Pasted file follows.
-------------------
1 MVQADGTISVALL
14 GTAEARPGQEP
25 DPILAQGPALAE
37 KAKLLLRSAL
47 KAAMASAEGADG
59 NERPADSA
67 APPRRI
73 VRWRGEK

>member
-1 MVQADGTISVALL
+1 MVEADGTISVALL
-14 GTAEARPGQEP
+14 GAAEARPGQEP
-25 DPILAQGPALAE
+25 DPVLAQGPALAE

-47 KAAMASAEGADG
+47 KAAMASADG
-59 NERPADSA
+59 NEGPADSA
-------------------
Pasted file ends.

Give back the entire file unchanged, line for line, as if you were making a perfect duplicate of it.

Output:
1 MVQADGTISVALL
14 GTAEARPGQEP
25 DPILAQGPALAE
37 KAKLLLRSAL
47 KAAMASAEGADG
59 NERPADSA
67 APPRRI
73 VRWRGEK

>member
-1 MVQADGTISVALL
+1 MVEADGTISVALL
-14 GTAEARPGQEP
+14 GAAEARPGQEP
-25 DPILAQGPALAE
+25 DPVLAQGPALAE

-47 KAAMASAEGADG
+47 KAAMASADG
-59 NERPADSA
+59 NEGPADSA